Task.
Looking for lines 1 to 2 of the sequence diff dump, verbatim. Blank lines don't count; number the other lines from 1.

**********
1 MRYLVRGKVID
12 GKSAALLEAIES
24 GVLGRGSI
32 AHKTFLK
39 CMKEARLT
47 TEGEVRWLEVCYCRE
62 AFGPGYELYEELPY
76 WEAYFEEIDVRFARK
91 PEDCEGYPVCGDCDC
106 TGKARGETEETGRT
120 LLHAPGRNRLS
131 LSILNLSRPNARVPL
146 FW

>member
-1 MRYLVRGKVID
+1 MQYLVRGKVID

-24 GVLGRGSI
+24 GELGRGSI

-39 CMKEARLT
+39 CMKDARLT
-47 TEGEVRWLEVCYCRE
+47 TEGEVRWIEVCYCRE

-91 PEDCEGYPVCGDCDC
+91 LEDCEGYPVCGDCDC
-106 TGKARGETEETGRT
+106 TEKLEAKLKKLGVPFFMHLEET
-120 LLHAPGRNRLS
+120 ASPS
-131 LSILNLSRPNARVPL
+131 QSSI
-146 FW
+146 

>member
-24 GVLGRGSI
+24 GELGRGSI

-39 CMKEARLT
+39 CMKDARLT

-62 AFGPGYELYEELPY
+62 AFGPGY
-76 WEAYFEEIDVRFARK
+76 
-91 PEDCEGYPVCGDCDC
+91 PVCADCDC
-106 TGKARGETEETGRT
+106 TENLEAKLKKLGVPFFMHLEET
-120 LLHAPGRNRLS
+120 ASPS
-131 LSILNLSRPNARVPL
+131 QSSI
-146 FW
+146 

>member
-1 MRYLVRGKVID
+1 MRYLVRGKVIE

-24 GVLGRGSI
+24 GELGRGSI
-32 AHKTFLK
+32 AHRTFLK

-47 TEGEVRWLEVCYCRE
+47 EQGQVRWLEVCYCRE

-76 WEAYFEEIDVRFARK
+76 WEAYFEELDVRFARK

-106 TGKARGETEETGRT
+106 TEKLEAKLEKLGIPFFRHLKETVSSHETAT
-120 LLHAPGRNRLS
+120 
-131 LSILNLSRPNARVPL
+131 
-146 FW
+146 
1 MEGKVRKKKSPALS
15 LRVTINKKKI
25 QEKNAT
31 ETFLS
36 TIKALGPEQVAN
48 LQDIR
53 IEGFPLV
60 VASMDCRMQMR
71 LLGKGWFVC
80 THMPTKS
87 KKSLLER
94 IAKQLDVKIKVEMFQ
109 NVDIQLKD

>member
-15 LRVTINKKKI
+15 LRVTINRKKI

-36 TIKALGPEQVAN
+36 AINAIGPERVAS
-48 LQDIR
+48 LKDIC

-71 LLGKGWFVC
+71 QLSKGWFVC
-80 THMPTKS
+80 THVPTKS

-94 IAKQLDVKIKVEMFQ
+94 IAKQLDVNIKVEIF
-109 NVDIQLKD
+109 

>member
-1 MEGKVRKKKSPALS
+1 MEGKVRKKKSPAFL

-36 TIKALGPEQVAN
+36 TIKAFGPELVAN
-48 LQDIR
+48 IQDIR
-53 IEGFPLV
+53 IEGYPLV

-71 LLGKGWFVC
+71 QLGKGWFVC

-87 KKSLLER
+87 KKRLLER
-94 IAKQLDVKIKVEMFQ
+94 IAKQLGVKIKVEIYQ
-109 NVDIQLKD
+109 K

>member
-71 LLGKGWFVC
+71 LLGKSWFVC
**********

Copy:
1 MRYLVRGKVID
12 GKSAALLEAIES